Judging the Bluefaced Leicester sheep section at New Cumnock Show this year was a pivotal moment for me.
I now think the breed has changed too much to go on being called the Bluefaced Leicester.
It wasn’t a huge show of the breed, but the sample that was there was very good. As is the case at most shows of Bluefaced Leicesters nowadays, the traditional blue-faced ones were being shown alongside the modern “Crossing Leicesters” that have brown hair on their face and legs with very little blue skin to be seen. However, just to make things that wee bit more interesting, there was one exhibitor who was showing Maedi Visna-accredited sheep.
According to the rules of the MV scheme, they must be kept separate from others that are not screened for the disease. So, for me this involved a walk of some 50 yards between the non-MV and the MV-accredited sections in order to compare animals in the same class.
I got on fine with the first few classes until it came to the ewe lamb class. For them, I broke with my normal routine and studied the single sheep in the MV-accredited ring first before I made the trip to examine the larger group of sheep. The single sheep was quite as I had expected to see from the exhibitor. It was a very good example of a traditional Bluefaced Leicester. It had nice silky white hair on its face with the blueness of its skin just peeping through.
But when I went to look at the ewe lambs in the other ring I was sure I had made a wrong turn somewhere because I hardly recognised some of the sheep that were running about in there as being the same breed.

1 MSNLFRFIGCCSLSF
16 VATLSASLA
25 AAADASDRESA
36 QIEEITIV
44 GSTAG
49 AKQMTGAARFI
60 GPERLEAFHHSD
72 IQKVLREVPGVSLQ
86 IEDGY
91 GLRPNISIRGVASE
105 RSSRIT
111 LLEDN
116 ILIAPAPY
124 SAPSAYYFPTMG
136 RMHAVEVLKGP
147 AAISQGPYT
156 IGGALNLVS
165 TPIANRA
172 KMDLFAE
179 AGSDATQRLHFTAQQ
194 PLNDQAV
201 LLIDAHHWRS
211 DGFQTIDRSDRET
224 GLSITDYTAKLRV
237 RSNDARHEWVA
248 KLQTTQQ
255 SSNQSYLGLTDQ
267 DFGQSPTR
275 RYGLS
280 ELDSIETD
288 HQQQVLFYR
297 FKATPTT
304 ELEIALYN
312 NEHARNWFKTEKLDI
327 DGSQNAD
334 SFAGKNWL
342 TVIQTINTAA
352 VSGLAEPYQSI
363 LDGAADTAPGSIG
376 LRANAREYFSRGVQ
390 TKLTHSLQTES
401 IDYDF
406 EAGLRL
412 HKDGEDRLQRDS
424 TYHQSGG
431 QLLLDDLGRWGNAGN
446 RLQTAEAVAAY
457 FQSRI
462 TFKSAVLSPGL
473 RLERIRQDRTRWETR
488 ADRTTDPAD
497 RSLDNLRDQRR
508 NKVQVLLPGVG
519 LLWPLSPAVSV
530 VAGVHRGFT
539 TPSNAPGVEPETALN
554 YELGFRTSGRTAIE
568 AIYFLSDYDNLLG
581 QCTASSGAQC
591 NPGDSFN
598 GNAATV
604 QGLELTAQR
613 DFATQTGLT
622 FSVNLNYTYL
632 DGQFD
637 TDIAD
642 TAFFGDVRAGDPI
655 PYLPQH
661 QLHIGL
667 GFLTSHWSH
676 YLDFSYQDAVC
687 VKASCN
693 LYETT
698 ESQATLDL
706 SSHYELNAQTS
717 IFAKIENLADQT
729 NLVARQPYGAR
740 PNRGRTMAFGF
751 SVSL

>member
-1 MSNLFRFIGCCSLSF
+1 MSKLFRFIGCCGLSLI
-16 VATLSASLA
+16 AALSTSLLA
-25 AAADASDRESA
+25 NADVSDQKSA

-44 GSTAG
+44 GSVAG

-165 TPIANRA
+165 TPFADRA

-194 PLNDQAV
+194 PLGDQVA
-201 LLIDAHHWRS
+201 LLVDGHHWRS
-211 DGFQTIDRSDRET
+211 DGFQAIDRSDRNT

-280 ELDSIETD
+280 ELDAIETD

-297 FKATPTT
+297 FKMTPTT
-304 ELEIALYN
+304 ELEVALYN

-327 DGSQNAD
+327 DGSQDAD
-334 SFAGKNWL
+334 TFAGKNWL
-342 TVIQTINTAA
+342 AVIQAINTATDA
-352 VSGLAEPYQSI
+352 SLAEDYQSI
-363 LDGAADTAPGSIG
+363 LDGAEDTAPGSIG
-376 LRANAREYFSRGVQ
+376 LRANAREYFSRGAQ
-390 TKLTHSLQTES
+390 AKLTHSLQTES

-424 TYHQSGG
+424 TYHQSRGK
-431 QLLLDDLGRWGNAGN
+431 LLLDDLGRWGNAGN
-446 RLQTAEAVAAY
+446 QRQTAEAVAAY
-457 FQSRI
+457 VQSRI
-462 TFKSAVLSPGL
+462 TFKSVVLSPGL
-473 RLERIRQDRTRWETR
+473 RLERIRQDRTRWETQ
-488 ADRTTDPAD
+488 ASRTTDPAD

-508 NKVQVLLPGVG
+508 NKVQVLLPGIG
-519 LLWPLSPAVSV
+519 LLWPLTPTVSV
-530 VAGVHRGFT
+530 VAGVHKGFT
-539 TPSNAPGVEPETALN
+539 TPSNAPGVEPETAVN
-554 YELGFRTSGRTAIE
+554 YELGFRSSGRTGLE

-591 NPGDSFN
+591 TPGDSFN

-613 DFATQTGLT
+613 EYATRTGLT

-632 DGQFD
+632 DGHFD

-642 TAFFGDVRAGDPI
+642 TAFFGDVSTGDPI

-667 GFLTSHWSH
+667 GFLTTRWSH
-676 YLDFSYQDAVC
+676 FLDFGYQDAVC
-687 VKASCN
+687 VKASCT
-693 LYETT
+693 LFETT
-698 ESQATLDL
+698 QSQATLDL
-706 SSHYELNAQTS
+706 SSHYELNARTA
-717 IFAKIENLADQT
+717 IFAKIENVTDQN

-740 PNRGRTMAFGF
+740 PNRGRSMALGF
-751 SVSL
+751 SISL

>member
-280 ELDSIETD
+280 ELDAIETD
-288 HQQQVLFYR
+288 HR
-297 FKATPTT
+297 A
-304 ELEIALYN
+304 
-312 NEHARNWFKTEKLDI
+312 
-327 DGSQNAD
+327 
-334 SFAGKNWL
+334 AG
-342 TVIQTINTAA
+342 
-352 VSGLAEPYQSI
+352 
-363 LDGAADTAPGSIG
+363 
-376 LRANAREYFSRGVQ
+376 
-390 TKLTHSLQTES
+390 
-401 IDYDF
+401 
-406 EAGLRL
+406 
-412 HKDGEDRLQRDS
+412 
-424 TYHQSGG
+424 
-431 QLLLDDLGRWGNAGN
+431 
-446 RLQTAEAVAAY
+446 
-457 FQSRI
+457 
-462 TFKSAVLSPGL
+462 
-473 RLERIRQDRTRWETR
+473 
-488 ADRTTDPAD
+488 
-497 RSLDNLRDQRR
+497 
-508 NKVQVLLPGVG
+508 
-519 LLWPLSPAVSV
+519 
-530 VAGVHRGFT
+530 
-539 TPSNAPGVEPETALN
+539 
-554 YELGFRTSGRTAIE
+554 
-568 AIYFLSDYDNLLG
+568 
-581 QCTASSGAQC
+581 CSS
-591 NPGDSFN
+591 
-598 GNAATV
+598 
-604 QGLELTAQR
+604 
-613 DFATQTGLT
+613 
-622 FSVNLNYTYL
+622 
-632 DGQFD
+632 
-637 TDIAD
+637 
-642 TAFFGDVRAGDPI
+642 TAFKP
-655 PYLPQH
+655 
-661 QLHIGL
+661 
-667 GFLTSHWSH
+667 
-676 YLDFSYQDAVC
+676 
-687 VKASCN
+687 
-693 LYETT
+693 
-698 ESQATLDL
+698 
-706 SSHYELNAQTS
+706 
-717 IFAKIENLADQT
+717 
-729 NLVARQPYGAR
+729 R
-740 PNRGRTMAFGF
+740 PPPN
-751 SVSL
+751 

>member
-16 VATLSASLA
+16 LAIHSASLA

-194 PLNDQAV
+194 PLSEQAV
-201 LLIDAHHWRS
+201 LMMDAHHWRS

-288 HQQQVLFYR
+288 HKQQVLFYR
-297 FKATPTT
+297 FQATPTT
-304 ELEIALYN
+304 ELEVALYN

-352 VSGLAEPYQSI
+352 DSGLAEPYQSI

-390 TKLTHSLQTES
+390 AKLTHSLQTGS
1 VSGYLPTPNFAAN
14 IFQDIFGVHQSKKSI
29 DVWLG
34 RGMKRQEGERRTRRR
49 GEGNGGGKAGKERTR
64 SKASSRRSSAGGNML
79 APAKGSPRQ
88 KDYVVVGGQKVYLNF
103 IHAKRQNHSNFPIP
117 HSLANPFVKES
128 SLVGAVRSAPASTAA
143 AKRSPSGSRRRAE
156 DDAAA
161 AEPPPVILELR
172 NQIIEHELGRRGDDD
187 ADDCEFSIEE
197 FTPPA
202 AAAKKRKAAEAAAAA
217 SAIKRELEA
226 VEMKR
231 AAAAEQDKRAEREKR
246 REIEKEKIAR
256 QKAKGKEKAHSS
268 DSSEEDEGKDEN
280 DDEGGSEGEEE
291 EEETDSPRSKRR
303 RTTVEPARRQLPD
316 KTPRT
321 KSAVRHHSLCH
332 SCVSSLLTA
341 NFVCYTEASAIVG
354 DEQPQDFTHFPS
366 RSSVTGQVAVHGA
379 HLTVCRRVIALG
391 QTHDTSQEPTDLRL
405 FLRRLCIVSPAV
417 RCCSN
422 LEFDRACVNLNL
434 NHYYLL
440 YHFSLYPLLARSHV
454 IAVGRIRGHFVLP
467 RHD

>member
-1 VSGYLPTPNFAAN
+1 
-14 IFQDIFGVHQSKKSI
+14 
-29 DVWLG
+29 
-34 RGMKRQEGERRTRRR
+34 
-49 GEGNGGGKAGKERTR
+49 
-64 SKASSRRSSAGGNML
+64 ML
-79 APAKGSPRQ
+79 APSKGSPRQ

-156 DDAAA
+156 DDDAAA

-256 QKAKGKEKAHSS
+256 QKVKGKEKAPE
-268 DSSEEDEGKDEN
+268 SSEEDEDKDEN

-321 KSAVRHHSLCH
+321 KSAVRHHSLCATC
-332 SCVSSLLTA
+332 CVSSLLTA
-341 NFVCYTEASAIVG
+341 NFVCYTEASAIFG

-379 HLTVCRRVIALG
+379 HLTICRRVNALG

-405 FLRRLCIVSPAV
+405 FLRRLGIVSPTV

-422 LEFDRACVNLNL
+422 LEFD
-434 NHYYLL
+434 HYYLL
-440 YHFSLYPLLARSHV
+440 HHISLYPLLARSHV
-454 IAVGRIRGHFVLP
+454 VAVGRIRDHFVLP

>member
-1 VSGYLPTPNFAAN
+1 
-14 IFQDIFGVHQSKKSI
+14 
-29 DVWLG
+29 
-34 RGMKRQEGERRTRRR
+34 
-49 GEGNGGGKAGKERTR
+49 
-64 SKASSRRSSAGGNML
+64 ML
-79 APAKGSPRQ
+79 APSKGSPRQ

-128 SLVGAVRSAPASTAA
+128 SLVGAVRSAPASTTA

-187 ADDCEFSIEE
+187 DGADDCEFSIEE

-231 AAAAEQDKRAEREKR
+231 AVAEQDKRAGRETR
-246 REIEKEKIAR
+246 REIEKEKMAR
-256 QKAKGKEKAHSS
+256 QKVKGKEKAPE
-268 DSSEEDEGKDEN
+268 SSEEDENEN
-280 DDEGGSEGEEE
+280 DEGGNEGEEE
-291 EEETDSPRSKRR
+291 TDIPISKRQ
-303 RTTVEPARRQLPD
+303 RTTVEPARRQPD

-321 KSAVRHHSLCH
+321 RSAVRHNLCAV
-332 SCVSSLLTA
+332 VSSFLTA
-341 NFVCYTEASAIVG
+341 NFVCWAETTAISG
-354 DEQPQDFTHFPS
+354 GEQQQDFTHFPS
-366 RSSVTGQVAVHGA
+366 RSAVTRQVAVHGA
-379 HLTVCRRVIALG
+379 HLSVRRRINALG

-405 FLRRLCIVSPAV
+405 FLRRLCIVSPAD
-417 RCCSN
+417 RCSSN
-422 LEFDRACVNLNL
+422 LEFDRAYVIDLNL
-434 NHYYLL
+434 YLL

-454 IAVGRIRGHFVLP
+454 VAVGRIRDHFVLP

They were the same shape and size as a Bluefaced Leicester but that’s where the similarity ended. They had quite distinct dark brown – almost black – patches on their faces and legs and any trace of the traditional blue hue in their skin was gone.
Don’t get me wrong – I’m not damning the modern Crossing Leicester, in fact I’m loving them, but the name “Bluefaced Leicester” doesn’t agree with or suit what we’re looking at any more.
Large White pigs are large and white. I also imagine that Longhorn Cattle will have magnificent long horns. In any case, who would want to buy a Longhorn cow with no horns or a Large White pig that was neither large nor white?
So who, you might ask, would want to buy a Bluefaced Leicester that didn’t have a blue face? Well, the fact is that just about everybody does. The popularity and the market value of the brown-faced ones eclipsed their blue cousins in the sale ring many years ago.
The present situation can’t go on much longer. In most breeds there are subtle differences in types within the breed that are only obvious to those with a trained eye. However, the difference between the two types of Bluefaced Leicester is now so obvious that eight out of ten cats could tell the difference.
The moment the Bluefaced Leicester Sheep Breeders’ Association let the brown genie out of the bottle and registered its offspring in their flock book the clock had started to tick.
The time to move on and change the name of the breed has come. The age of the “Crossing Leicester” has begun.
Neale McQuistin is an upland beef and sheep farmer in South West Scotland. In partnership with his wife, Janet, he farms 365 hectares, much of which is under stewardship for wildlife.
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